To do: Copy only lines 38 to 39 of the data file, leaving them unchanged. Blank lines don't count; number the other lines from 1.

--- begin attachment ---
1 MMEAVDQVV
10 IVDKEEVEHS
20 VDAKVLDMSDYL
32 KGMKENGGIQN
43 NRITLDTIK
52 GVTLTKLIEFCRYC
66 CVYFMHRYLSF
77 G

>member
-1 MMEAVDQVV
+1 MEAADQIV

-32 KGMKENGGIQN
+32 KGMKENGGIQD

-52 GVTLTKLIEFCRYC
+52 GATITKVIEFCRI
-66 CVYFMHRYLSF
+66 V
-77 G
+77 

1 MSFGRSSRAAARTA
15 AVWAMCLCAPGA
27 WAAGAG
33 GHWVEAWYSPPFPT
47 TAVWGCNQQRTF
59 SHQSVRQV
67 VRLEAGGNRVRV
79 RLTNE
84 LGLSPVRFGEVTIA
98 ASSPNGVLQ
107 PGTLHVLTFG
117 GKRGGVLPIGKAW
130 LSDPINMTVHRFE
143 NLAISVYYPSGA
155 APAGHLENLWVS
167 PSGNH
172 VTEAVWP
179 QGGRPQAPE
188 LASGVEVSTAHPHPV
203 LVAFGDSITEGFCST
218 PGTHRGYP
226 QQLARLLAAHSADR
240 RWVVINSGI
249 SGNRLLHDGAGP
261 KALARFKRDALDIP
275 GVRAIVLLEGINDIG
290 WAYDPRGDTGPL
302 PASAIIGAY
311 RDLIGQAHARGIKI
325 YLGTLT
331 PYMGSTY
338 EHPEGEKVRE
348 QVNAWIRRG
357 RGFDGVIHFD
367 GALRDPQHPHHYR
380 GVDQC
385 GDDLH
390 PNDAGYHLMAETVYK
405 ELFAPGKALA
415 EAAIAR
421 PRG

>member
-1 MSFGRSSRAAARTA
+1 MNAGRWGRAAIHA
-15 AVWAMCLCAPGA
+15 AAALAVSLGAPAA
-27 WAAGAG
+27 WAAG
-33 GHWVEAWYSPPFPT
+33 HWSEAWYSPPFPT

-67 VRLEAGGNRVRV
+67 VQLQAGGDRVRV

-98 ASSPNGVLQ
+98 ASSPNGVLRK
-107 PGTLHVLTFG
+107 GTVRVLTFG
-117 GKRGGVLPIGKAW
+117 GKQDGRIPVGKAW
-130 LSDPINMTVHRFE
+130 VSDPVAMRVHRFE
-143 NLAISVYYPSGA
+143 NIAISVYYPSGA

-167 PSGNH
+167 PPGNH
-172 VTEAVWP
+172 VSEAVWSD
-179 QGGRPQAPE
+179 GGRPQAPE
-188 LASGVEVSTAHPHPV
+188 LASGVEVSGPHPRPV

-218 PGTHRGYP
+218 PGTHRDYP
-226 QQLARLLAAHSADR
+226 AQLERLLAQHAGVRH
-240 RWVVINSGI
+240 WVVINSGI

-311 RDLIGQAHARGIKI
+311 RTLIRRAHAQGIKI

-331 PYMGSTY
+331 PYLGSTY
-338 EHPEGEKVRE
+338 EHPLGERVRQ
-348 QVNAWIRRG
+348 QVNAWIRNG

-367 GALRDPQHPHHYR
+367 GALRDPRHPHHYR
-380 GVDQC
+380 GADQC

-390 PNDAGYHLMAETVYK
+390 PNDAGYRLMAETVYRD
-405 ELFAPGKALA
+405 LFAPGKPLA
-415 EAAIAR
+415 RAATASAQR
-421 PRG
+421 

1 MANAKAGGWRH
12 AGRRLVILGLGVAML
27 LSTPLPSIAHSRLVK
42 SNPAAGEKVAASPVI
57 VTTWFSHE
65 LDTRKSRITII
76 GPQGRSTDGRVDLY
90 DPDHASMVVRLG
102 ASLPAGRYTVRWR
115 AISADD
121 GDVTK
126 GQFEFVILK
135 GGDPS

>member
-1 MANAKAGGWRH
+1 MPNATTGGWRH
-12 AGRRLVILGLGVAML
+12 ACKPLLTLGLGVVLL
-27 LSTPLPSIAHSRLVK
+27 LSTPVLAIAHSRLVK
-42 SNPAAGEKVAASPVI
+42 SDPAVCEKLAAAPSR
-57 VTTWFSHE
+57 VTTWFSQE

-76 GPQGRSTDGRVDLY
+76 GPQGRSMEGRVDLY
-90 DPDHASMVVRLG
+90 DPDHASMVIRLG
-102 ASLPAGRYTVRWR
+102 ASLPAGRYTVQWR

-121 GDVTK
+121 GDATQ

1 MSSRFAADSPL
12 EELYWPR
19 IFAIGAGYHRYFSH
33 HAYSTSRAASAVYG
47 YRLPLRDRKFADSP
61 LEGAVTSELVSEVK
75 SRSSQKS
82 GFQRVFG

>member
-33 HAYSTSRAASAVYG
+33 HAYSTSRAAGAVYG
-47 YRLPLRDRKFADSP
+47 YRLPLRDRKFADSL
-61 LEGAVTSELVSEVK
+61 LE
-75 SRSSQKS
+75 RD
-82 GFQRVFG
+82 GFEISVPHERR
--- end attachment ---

188 LASGVEVSTAHPHPV
203 LVAFGDSITEGFCST